As spring fashion week draws closer, I have deeply reflected on our own Brunswick runway. Although there is a fundamental difference between fashion and style, Bowdoin’s culture around both is worth exploring. The collective style at Bowdoin is predictable; only a handful of students maintain a creative and authentic style. The greater student body has adopted a monolithic uniform, which is partially due to the weather and partially the cultural and economic background of the majority. But how do you fit into this uniform if you’re not a part of said majority?
The Bowdoin uniform is modified across social spaces on campus. To achieve the Bowdoin outfit, the most essential accessory is a Canada Goose coat, or any piece of clothing piece from a reputable and expensive brand. Just like the larger fashion world, uniform style is heavily influenced by money and brands. In past years, there have been many discussions about socioeconomic status and clothing on campus. These programs received pushback by students who felt challenged and criticized for their socioeconomic status. I think these students missed the point: there is a direct correlation between style and money because of the nature of our capitalist society.
Nonetheless, it is naive to use style as a sole indicator of wealth. Style can serve as a reflection of class. It also blurs the lines of class. The access to certain (usually high-end) brands communicates some information about one’s financial background. However, second-hand shopping or extreme bargaining make these brands accessible to almost everyone and any individual is able to exist outside their socioeconomic brackets. More interestingly, some students have also used their personal style in a way that doesn’t reflect their socioeconomic status or even conceals their wealth. Style is fluid because it is a physical representation of intention, creativity, mood or personality.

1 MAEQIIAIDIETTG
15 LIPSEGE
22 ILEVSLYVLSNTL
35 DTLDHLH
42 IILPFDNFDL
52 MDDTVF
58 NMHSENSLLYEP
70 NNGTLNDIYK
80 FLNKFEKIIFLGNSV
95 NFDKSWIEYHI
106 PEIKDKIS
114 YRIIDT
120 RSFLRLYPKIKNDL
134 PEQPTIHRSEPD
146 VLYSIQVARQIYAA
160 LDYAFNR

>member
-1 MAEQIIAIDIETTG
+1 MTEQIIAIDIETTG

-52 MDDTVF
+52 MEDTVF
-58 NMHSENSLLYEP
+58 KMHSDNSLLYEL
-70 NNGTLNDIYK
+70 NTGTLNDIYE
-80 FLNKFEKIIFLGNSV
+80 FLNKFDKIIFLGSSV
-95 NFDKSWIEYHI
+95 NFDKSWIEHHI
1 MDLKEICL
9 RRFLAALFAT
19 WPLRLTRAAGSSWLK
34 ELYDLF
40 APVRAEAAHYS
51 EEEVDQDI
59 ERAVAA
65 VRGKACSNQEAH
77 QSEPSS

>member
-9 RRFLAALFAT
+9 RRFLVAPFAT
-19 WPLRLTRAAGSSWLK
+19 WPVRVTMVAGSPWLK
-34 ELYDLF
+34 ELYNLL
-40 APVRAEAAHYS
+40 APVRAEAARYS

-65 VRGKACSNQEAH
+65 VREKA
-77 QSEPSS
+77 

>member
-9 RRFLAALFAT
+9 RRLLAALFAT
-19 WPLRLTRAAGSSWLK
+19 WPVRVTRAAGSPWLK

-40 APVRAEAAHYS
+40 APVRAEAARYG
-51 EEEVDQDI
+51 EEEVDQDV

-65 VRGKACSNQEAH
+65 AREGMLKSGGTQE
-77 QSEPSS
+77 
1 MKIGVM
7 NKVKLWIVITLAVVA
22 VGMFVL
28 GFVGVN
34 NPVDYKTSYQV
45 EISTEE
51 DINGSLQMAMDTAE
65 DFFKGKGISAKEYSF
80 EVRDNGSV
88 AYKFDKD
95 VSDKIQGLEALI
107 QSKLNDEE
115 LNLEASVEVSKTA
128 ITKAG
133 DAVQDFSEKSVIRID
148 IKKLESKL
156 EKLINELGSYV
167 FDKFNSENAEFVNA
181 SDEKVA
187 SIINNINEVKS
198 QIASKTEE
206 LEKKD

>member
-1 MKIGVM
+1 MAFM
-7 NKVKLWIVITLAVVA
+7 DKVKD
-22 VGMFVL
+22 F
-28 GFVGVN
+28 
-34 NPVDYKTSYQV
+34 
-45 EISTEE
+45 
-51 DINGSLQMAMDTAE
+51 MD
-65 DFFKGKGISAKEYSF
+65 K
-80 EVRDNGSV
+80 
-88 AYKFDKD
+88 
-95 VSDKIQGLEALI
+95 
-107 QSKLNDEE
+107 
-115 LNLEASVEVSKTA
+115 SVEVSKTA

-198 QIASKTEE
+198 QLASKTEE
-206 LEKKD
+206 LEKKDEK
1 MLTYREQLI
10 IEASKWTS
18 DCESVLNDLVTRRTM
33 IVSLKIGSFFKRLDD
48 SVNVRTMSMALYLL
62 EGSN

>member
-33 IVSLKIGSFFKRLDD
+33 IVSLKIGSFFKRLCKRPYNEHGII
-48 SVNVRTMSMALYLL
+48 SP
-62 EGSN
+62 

However, many people of color have constructed their personal styles independent of this uniform. For many students of color, their personal style is not a reflection of class. Although the clothing pieces worn could be brand name, the curation of new and unique outfits challenges the Bowdoin uniform. I believe it is necessary to have a self-curated style as a person of color for many reasons—one being so white students can actually get our names right. But seriously, a confident personal style expresses how unique fashion can be.
Women of color at Bowdoin are known to have unique styles on campus. Myself and other women of color receive compliments like “you’re so put together” or “you’re always dressed up.” Although there are more intentional ways to give compliments, there is some truth to it. Before I came to Bowdoin, I had never described my style as “put together” or particularly noteworthy. In my Nigerian household, there is no other option. There is a cultural baseline for presentable clothing that does not fall within Bowdoin norms. For me, presenting myself in a manner that juxtaposes the presumed notions of my black feminine body is necessary. It is inherently radical to curate a style that accurately conveys what you want perceived about your black body.
The honest truth is our bodies have made a statement before we speak. Stereotypes and assumptions about our skin taint how we are perceived. The Bowdoin uniform proposes conformity. As a woman of color, conformity is not my objective. Personal style is the most accessible way to have agency over the expression of our already radical bodies.